The process for reopening schools in Roseburg should be based on public health and science, not politics, Roseburg Public Schools Superintendent Jared Cordon said Wednesday night.

The comments came during a Zoom school board meeting where members also appointed Brandon Bishop to replace Joe Garcia, who resigned in May.

Cordon’s comments came during a presentation of the current draft of the district’s reopening plans for schools.

“Returning to school is undoubtedly an important component for the healthy development and well-being of our children, and it is imperative that we design a plan for reopening that prioritizes the safety of our students, our staff and our entire community,” Cordon said in a prepared statement. “The decision making on safely reopening our schools should be driven by public health and science, and not by politics.”

Under the current proposal, parents would have the option to keep elementary school students at home to learn remotely five days per week; or come to school with limited class sizes, group cohorts and increased measures to protect against COVID-19.

For students in sixth through 12th grades, the draft plan calls either for students to learn remotely, or a hybrid option that includes remote learning and an in-person block schedule. Students would attend four classes per day at 90 minutes each, while staying in the same cohort of peers during in-person classes two days a week.

“I do want to publicly express that although this plan meets the reopening requirements of the Oregon Health Authority and the Oregon Department of Education, it is not possible for any school — including our schools — to guarantee that each of our kids and staff will be safe returning to school,” Cordon said.

Board member Rebecca Larson asked the group to consider students who are currently at-risk when making its decision.

“I’m incredibly concerned about our students that are in dangerous situations at home. I think we have kids who have been hungry for five months. I think we have kids that haven’t had a consistent, kind adult in their life for five months. And I don’t know the answer,” Larson said. “But my heart is breaking for the number of kids that I know that are in trouble and that need our public schools.”

In a survey by the district of 402 students and 1,517 families, around 80% of each group said they were either extremely comfortable or comfortable returning to school in the fall.

The comfort level of the 344 staff members surveyed was not measured, but a sample of concerns by staff members included attendance, mental health and stress and a possible COVID-19 outbreak.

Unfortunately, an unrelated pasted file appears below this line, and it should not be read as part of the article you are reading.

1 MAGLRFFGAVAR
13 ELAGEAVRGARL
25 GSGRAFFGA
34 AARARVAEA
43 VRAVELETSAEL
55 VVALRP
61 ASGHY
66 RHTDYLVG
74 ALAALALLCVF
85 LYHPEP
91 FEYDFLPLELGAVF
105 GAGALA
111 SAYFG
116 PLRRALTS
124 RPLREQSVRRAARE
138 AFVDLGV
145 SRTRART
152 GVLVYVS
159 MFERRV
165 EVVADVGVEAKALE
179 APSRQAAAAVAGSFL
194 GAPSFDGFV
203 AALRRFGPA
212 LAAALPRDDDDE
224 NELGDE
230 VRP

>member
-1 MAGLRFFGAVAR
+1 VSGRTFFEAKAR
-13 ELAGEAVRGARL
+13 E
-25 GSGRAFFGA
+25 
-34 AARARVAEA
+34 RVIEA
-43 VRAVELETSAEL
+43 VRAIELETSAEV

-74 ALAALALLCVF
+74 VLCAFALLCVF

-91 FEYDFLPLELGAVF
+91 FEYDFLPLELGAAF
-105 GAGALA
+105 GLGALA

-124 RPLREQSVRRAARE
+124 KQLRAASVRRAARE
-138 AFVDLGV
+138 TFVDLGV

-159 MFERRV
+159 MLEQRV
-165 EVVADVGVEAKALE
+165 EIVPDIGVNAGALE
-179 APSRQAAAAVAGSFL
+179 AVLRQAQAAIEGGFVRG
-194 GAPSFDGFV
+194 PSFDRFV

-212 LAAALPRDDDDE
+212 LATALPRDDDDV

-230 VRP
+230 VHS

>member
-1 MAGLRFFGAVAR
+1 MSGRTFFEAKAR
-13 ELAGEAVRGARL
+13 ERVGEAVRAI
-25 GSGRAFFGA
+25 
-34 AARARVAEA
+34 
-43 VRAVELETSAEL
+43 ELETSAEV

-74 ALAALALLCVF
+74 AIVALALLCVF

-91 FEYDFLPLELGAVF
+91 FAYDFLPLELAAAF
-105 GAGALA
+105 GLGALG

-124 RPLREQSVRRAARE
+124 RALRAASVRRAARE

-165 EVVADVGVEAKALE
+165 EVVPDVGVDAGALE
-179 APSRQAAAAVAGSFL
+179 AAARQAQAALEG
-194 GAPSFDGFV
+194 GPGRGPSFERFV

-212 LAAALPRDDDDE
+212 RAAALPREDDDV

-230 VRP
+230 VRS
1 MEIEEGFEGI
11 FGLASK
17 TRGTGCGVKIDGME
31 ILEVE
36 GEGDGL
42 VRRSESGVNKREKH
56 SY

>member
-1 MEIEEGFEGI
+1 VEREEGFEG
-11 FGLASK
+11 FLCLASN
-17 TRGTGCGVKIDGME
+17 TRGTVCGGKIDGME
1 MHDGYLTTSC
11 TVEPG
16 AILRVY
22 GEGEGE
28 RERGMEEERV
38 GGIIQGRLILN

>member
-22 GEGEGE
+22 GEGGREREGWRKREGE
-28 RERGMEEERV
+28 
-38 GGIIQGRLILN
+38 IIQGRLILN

In the end, the board agreed to continue discussing reopening plans.

After the presentation, board member Micki Hall addressed the group and shared her concerns about social distancing, building ventilation and the feasibility of the proposals.

“I think there are too many things about the virus that we do not know, even now, for us to make plans that are set in stone,” Hall said. “But my thoughts on this is: here we are as a school board meeting on Zoom, because we don’t feel safe meeting in the same room together, 6 feet apart. And yet we’re going to ask 1,700 high school kids and how many thousands of elementary kids to meet together and have school.”

Bishop and Dr. Nathan Hamm were both considered for the vacant school board position before the board ended approving Bishop with a 4-2 vote. Directors Micki Hall and Charles Lee cast the two votes for Hamm.

Before the final vote, Cordon thanked both for putting their names in.

“It was a pleasure to have the time to speak to both Dr. Nathan Hamm and Dr. Brandon Bishop, who both put in their names for being interested in this position,” Cordon said. “It is definitely a large commitment for a person to come in and take on the responsibility of the board.”

Bishop then recited his oath of office.

Following the appointment, the board also voted Rebecca Larson as chairman of the board for the 2020-2021 school year, and kept Steve Patterson as vice chair.

The group also approved the use of expenditures to facilitate reopening, including individual student desks, Chromebooks and the Canvas learning management system for online instruction.

Abbey McDonald is the Charles Snowden intern at The News-Review. She can be reached at and 541-957-4217.

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